Microsoft Unveils Lobe; Will this Make AI Mainstream?

New Lobe software enables anyone to create and train machine learning models.

Posted Oct 26, 2020

ThisIsEngineering/Pexels
Source: ThisIsEngineering/Pexels

The complexity of artificial intelligence (AI) machine learning requires specialized knowledge and experience. Microsoft hopes to change that. Today Microsoft provided a general preview of Lobe, a software application available at no charge that enables anyone to build machine learning models—no technical skills required.

Recent trends such as decentralized cloud computing, adaptation of GPU for general computing, increasing availability of big data sets, and advances in deep learning, a subset of AI machine learning, has spurred a modern-day AI gold rush.

Global investment in AI in just half a decade has soared across sectors and geographies. Privately held AI companies garnered roughly USD 40 billion in investment funding spread over 3,100 transactions worldwide in just last year alone, out of which American startups account for an estimated 64 percent of the global share or USD 25.2 billion and 1,412 transactions, according to Georgetown University Center for Security and Emerging Technology (CSET) September 2020 report. These are conservative figures as the actual total transaction value globally for 2019 could be as high as USD 74 billion when factoring in CSET estimates for transactions without publicly disclosed values.

Lobe was founded in August 2016 with headquarters in San Francisco, California according to Bloomberg. The company founders include Mike Matas, Adam Menges, and Markus Beissinger. Lobe had venture-capital funding from Chris Sacca’s Lowercase Capital according to PitchBook. In September 2018, Microsoft acquired AI startup Lobe in efforts to enable anyone to perform artificial intelligence development.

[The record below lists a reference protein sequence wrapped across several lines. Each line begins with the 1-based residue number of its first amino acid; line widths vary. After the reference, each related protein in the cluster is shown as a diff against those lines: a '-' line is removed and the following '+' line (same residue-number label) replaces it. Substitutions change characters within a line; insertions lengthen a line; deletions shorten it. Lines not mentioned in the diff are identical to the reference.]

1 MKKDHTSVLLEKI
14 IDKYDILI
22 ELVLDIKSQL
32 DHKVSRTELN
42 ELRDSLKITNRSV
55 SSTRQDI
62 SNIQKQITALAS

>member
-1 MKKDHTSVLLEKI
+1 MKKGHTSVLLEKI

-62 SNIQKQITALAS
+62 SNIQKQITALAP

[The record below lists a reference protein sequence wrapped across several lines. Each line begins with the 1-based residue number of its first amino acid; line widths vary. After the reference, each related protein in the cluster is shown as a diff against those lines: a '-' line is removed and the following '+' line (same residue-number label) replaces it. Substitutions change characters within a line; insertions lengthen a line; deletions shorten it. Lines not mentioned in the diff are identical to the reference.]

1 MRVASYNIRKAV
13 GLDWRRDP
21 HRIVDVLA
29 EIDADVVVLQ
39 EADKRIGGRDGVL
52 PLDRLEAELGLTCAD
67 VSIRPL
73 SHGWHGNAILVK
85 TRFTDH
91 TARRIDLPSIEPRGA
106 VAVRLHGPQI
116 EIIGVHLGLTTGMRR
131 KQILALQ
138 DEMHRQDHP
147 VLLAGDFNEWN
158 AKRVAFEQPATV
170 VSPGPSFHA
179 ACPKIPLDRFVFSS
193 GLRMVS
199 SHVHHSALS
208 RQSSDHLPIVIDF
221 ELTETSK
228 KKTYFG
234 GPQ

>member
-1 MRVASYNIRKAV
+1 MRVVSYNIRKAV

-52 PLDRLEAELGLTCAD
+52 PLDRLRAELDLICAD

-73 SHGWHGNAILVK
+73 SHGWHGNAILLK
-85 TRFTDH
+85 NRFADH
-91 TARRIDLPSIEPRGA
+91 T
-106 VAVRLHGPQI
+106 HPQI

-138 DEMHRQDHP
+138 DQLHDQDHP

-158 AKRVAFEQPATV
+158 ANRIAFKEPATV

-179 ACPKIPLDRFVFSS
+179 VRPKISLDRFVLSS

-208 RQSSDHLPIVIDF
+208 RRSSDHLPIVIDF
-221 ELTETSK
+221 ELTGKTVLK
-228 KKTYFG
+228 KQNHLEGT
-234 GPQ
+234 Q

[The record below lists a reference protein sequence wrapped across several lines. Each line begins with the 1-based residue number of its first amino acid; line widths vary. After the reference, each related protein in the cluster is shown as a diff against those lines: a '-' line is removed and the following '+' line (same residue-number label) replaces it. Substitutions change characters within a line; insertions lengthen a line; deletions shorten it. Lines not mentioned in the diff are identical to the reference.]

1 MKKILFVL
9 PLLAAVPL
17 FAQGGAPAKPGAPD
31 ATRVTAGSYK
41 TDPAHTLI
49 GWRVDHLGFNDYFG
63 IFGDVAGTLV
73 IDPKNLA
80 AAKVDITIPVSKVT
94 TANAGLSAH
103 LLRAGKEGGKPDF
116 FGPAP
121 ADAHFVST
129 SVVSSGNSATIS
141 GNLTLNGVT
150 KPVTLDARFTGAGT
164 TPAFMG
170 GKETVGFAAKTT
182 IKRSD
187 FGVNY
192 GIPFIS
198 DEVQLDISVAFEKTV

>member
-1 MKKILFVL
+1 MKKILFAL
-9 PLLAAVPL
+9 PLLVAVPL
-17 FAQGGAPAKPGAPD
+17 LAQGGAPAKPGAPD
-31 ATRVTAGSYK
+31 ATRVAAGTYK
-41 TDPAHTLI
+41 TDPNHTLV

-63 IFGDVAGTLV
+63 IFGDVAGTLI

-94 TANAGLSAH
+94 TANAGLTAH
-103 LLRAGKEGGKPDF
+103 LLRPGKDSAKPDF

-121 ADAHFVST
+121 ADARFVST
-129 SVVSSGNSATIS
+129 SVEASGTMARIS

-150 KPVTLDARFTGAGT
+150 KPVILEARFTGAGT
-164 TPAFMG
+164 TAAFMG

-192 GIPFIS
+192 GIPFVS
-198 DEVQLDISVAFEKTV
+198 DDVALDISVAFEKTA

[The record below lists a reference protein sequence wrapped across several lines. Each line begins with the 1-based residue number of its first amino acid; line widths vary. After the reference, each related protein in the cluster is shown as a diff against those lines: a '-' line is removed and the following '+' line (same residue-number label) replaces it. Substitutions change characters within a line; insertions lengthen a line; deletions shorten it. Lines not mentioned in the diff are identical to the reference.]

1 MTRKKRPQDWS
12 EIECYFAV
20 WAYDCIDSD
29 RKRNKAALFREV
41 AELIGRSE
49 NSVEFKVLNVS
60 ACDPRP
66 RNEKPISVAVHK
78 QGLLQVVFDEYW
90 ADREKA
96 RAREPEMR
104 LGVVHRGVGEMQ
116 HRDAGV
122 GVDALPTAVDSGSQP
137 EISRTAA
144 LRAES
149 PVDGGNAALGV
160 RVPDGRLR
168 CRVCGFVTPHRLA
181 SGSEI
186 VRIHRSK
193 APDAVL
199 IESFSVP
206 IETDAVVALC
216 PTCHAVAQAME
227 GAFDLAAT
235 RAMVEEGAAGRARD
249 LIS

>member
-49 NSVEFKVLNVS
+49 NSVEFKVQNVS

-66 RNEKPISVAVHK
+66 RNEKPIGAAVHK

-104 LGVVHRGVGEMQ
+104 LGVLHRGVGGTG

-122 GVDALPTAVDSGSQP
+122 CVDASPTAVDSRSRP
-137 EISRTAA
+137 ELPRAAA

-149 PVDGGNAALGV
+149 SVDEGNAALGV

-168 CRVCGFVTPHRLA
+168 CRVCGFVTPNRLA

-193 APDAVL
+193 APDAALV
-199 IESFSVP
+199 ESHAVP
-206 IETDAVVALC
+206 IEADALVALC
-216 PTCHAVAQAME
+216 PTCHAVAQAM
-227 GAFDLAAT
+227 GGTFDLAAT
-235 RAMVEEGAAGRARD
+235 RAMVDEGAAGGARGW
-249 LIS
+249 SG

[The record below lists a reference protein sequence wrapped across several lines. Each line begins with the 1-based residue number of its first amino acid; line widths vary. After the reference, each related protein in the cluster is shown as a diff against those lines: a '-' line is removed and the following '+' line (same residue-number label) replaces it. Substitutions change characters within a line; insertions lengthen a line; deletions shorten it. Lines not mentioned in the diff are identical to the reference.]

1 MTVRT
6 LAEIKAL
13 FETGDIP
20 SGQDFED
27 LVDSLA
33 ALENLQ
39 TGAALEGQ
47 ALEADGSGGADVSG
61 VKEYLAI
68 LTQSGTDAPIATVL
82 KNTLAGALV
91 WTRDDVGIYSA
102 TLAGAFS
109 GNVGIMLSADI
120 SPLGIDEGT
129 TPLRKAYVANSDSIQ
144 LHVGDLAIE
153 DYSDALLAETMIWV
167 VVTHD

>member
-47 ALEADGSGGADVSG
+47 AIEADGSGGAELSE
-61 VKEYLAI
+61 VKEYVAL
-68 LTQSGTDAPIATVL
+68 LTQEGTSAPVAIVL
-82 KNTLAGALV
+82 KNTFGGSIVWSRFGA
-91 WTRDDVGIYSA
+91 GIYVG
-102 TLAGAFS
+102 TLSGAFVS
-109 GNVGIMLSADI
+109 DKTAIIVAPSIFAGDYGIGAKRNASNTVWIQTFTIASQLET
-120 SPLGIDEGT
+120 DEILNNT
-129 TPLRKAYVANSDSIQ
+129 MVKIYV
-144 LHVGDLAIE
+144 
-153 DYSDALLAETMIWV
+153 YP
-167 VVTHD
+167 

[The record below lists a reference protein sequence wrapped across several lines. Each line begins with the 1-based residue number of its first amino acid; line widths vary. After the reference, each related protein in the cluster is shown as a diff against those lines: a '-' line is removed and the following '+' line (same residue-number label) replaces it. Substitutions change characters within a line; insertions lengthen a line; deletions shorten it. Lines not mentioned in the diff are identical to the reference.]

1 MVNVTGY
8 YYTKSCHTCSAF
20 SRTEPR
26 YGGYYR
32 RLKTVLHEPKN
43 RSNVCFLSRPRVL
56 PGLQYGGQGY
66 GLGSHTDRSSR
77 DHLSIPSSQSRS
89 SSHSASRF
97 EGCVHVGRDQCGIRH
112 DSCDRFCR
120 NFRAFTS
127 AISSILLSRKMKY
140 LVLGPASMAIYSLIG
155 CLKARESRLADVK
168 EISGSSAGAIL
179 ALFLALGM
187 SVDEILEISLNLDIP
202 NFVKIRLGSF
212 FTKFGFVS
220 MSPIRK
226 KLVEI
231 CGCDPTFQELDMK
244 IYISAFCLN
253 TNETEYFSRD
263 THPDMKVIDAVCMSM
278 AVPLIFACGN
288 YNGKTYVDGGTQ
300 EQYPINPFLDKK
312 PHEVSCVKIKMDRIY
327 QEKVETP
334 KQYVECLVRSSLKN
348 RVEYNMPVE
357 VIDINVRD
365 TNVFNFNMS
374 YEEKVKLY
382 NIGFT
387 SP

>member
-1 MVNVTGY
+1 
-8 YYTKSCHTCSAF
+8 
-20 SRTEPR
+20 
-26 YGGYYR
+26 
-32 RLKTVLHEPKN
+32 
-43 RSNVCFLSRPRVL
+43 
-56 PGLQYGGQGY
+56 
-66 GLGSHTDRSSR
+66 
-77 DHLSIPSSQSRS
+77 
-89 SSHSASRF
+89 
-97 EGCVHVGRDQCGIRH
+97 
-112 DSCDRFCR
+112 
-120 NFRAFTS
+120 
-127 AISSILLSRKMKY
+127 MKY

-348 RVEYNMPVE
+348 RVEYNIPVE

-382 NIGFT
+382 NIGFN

Lobe is a software application that resides on Windows or Mac desktop computers that enables anyone to create machine learning models for image classification. The steps are simple—create a dataset using a web camera or existing pictures, label the categories, train the model, review results, then run the model.

Once the model is created, it can be exported to run on multiple platforms. For example, Lobe models can be exported as TensorFlow 1.15 SavedModel, a standard format used in Python applications that run TensorFlow 1.x, or hosted on AWS, Google Cloud and Azure. Lobe also supports Apple iOS via Core ML to develop iOS, iPad and Mac apps. Exports to TensorFlow Lite support mobile and IoT applications for Android or Raspberry Pi. Lobe supports local API, spreadsheets and local images. Lobe provides APIs for Python and .NET for exported models.

The uses of Lobe for image classification are vast. Examples include training the app to distinguish toxic from non-toxic plants, react to facial expressions with emojis, and validate proper mask-wearing for safety. Currently Lobe supports projects for image classification, with plans to release templates for object detection and data classification in the future.

With the release of Lobe to the general public, Microsoft has taken the first step in bringing machine learning to the masses—a move that may accelerate AI crossing the chasm from B2B to mainstream customers. Now anyone has access to machine learning capabilities and can create models without requiring any technical knowledge—a new milestone towards the democratization of artificial intelligence.

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